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Montevideo, November 19th 2017 - 03:19 UTC

EU/UK business organizations press for a deal that preserves status quo post/Brexit

Tuesday, November 14th 2017 - 14:50 UTC
Full article 4 comments
CBI chief, Carolyn Fairbairn, said all those at the meeting reiterated the damage “no deal” would do to trade CBI chief, Carolyn Fairbairn, said all those at the meeting reiterated the damage “no deal” would do to trade
The head of German chambers of commerce, Martin Wansleben, said the car industry alone would face annual tariffs of more than €2bn The head of German chambers of commerce, Martin Wansleben, said the car industry alone would face annual tariffs of more than €2bn
Emma Marcegaglia, president of BusinessEurope, said: “Business is extremely concerned with the slow pace of negotiations and the lack of progress”. Emma Marcegaglia, president of BusinessEurope, said: “Business is extremely concerned with the slow pace of negotiations and the lack of progress”.
Bernard Spitz, a director of France's Medef, said agreement on a transition deal was important for both UK companies as well as those ”across Bernard Spitz, a director of France's Medef, said agreement on a transition deal was important for both UK companies as well as those ”across

European and UK business leaders have told Prime Minister Theresa May of their Brexit concerns. At a meeting in Downing Street on Monday, representatives from groups including the CBI and BusinessEurope pressed for a transitional deal that preserves the status quo after Brexit.

 The CBI chief, Carolyn Fairbairn, said all those at the meeting reiterated the damage “no deal” would do to trade and a German lobby group also warned that no deal would cost their economy dear.

The head of the German chambers of commerce, Martin Wansleben, told a newspaper the car industry alone would face annual tariffs of more than €2bn if trade between the UK and the EU falls under World Trade Organization rules.

Emma Marcegaglia, president of BusinessEurope, said: “Business is extremely concerned with the slow pace of negotiations and the lack of progress only one month before the decisive December European Council.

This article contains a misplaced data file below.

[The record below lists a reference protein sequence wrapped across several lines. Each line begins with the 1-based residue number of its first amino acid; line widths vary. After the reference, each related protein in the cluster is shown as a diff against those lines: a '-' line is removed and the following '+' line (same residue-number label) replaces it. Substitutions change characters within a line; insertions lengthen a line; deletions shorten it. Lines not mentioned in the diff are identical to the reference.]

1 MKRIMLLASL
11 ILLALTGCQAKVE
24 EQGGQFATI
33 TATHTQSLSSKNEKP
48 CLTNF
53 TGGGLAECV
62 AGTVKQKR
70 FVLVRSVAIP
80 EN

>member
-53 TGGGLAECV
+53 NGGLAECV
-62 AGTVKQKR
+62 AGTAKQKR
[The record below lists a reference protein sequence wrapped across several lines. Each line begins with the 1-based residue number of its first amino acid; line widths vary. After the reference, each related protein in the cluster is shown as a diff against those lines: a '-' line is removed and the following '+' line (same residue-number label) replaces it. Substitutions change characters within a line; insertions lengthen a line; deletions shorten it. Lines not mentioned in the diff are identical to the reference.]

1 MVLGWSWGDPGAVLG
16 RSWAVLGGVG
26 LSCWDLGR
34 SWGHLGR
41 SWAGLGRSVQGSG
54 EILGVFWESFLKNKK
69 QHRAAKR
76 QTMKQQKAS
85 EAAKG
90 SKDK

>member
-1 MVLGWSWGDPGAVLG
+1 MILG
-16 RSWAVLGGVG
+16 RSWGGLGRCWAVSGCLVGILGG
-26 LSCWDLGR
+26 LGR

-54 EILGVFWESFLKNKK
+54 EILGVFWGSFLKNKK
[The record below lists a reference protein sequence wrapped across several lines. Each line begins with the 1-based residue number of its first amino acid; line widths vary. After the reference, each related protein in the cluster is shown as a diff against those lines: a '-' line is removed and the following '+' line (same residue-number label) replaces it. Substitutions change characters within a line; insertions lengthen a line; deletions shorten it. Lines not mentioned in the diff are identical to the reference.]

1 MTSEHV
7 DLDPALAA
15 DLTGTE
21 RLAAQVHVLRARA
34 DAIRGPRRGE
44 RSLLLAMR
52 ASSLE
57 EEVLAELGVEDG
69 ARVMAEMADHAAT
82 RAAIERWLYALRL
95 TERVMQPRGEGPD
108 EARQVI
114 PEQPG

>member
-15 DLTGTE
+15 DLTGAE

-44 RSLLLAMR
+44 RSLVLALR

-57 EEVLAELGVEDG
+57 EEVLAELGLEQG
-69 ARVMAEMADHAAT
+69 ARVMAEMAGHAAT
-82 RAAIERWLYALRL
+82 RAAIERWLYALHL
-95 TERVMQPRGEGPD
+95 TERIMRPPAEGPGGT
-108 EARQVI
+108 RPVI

”Business aims to avoid a cliff edge and therefore asks for a 'status quo-like' transitional arrangement with the UK staying in the customs union and the single market, as this will best provide citizens and businesses with greater certainty.“

The business groups met Mrs. May at No 10, as well as Business Secretary Greg Clark, Brexit Secretary David Davis and the Economic Secretary to the Treasury, Stephen Barclay.

The CBI and the Institute of Directors were represented, along with business organizations from France, Germany, Spain, Italy, the Netherlands, Ireland, Sweden, Poland, the Czech Republic and Belgium.

There are concerns that future talks could collapse ahead of December's EU summit. EU chief negotiator, Michel Barnier, has warned that the talks will only go ahead if the UK first clarifies its financial obligations to the EU.

Earlier, Ms Fairbairn, CBI director-general, told the BBC a CBI survey found that 10% of companies had already activated their contingency plans. The pace of planning by firms was picking up, she added, with about 60% of companies saying they would implement contingency plans by the end of next March.

Bernard Spitz, a director of Medef, France's biggest business lobby group, said agreement on a transition deal was important for both UK companies as well as those ”across the European Union“.

”We know that for us, especially for the French, the relationship with the UK is absolutely key, but if business continuity is important, what is even more important is the integrity of the European market,“ he said.

Property developer Richard Tice, co-founder of Leave Means Leave, said if a trade deal appeared unlikely, ”then actually we would be better to give certainty to everybody that actually we're going to do a different type of deal which is to go to WTO (World Trade Organization) rules”.

Categories: Economy, Politics, International.

Top Comments

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  • golfcronie

    They are starting to see the light now. Come on the UK tell them they are NOT going to get as much as they have asked for as the UK taxpayers will NOT stand for it.

    Posted 4 days ago +1
  • Clyde15

    As to the insistence that we clarify our “financial obligations” to the EU. If I could paraphrase this as give us ALL the money we demand AND we will enter into trade talks which can be vetoed by any member state if they so wish.

    So, what's in it for us. They get all that they want and we get ???????????

    Posted 3 days ago +1
  • Voice

    Clyde

    There is a very simple solution...agree to pay a figure in instalments, then if we don't get the trade deal that we want...renege ...

    Posted 3 days ago 0
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